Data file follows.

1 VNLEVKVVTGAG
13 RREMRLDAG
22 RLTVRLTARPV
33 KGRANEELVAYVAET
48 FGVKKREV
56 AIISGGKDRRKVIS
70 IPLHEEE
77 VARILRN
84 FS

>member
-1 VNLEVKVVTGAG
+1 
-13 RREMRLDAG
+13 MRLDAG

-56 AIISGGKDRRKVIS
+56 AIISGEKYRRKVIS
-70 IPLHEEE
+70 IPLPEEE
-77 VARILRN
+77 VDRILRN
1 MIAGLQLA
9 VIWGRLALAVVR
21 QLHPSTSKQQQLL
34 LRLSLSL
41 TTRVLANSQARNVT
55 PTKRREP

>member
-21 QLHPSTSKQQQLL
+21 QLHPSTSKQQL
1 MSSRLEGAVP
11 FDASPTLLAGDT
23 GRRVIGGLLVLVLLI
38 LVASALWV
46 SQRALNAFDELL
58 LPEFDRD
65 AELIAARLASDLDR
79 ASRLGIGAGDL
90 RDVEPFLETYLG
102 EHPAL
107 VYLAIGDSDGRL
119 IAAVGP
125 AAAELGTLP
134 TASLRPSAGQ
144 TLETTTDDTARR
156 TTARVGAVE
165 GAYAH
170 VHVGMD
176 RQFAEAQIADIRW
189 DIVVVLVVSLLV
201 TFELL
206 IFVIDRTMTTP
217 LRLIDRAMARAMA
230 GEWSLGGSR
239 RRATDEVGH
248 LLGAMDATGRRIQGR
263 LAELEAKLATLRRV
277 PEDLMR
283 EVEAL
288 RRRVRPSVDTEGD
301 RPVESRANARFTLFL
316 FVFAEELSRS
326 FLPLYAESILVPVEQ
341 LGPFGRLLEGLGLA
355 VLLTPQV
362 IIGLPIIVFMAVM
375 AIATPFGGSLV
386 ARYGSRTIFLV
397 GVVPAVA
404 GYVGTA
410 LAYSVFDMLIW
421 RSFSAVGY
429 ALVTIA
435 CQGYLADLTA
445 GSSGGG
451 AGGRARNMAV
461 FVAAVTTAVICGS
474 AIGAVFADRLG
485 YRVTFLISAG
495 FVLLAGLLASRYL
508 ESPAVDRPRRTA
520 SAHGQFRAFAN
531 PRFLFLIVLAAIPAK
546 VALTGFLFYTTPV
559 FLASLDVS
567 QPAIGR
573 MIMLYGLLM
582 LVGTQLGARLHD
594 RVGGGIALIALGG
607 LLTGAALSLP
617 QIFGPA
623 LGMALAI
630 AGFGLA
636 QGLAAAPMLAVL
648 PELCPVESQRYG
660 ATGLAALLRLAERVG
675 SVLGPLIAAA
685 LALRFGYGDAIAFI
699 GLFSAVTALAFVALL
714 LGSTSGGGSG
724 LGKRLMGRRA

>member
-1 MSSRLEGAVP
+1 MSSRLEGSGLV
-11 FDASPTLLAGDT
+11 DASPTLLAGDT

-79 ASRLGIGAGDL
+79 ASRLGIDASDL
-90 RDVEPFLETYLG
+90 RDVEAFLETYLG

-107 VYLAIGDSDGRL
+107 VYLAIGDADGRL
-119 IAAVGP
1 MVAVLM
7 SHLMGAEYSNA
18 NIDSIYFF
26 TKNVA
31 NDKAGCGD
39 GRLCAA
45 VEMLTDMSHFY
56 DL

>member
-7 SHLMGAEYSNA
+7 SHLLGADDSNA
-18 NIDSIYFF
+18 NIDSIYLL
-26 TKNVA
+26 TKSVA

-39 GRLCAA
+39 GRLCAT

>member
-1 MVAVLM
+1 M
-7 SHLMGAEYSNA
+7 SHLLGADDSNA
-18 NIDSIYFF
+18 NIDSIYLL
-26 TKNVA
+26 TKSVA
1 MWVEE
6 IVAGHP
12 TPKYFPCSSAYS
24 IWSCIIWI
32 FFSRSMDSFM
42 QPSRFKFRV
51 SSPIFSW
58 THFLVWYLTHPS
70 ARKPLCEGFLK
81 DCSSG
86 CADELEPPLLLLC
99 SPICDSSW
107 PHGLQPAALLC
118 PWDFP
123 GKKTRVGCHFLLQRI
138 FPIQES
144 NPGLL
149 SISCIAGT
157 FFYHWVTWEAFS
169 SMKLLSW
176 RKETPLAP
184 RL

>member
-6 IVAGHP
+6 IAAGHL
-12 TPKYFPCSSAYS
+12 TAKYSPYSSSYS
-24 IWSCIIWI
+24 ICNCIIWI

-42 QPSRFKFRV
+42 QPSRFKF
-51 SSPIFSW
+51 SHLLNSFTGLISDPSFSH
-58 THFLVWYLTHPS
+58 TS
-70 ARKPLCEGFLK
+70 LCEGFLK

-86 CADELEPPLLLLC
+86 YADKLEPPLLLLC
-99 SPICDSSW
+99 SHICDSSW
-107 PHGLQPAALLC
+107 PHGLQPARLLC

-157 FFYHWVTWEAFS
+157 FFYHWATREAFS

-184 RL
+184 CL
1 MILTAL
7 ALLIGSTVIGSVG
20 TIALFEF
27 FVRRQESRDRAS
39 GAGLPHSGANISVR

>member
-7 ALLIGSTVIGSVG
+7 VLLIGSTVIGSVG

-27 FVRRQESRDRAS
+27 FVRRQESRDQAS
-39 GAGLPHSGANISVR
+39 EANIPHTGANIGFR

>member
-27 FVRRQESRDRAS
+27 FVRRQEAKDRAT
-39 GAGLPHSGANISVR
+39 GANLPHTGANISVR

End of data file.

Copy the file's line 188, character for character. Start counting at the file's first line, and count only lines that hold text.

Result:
20 TIALFEF